Climate Crisis in Bangladesh

 
 

Of all the countries in the world, Bangladesh is one of the most vulnerable to the effects of climate change. The regular and severe natural hazards that already batter the country – tropical cyclones, river erosion, flood, landslides and drought – are all set to increase in intensity and frequency as a result of climate change. Rising sea levels will increasingly inundate Bangladesh’s coast, and dramatic coastal and river erosion will destroy land and homes. These and the many other adverse effects of climate change will have profound repercussions for the economy and development of the country.

One of the most dramatic impacts will be the forced movement of people throughout Bangladesh as a result of losing their homes, lands, property and livelihoods to the effects of climate change. While it is impossible to predict with complete accuracy how many people will be displaced by climate change, the best current estimates state that rising sea levels alone will displace 18 million Bangladeshis within the next 40 years. The vast majority of these people will be displaced domestically – not across international borders – presenting the government with enormous challenges, particularly when it comes to finding places to live and work for those who have been displaced.

Probal Rashid is a documentary photographer and photojournalist working in Bangladesh. He is represented by Zuma Press.

Climate Crisis in Bangladesh
A flood-affected man stands on high land, waiting for a boat.
Image Credit: Probal Rashid
Climate Crisis in Bangladesh
A family trapped by the flood water at Tala, Satkhira.
Image Credit: Probal Rashid
Climate Crisis in Bangladesh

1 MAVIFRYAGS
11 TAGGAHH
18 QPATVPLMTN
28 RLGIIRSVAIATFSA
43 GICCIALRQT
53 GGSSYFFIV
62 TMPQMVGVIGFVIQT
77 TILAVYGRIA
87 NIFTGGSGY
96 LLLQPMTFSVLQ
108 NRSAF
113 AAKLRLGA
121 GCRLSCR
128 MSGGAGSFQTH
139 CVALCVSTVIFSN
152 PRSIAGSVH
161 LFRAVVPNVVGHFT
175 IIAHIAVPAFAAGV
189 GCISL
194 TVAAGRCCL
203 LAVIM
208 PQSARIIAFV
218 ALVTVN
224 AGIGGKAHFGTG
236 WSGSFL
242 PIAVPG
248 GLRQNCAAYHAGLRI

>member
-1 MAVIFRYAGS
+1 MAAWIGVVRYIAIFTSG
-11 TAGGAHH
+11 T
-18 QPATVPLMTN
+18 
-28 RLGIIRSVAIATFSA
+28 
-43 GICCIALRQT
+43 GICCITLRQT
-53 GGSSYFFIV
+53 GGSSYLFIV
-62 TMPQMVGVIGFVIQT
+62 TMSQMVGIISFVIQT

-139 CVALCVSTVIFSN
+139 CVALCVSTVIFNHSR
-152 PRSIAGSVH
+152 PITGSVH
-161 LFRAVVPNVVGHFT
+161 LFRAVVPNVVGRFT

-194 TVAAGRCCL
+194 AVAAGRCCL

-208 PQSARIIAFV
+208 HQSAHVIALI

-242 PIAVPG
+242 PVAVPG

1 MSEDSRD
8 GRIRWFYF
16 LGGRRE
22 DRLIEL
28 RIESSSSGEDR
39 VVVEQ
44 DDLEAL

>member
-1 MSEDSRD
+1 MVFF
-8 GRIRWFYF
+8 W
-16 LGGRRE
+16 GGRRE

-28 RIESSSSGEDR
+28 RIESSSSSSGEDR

A boy with his goat. The muddy water at his feet is saline and wholly undrinkable.
Image Credit: Probal Rashid
Climate Crisis in Bangladesh
People work to repair the embankment designed to protect their island from river erosion. Satkhira, Bangladesh.
Image Credit: Probal Rashid
Climate Crisis in Bangladesh
Ishak Hawladar (age 95), lost his land due to river erosion. Morrelganj, Bagerhat.
Image Credit: Probal Rashid
Climate Crisis in Bangladesh
People gather to collect drinking water from a reverse-osmosis plant set up by a local NGO. Despite the excess of water, clean drinking water can be hard to find.
Image Credit: Probal Rashid
Climate Crisis in Bangladesh
In one of the flood affected areas a man is sleeping in the temporarily built house made of bamboo and plastic sheet. Satkhira, Bangladesh.
Image Credit: Probal Rashid
Climate Crisis in Bangladesh
A woman catches small fish with a net at Shyamnagar, Satkhira. Thousands of men and women go into the Sundarbans forest in Southern Bangladesh every day to gather honey, collect firewood, or catch fish or crabs, putting themselves at risk of a tiger attack.
Image Credit: Probal Rashid
Climate Crisis in Bangladesh
Flood-affected people take shelter in a temporary structure made of bamboo and plastic sheets. Satkhira, Bangladesh
Image Credit: Probal Rashid
Climate Crisis in Bangladesh
Daily-wage workers sleep on the roadside by the Kawran Bazar in Dhaka. A large number of the city’s homeless population are environmental migrants. They arrive in Dhaka with hope of a better future.
Image Credit: Probal Rashid
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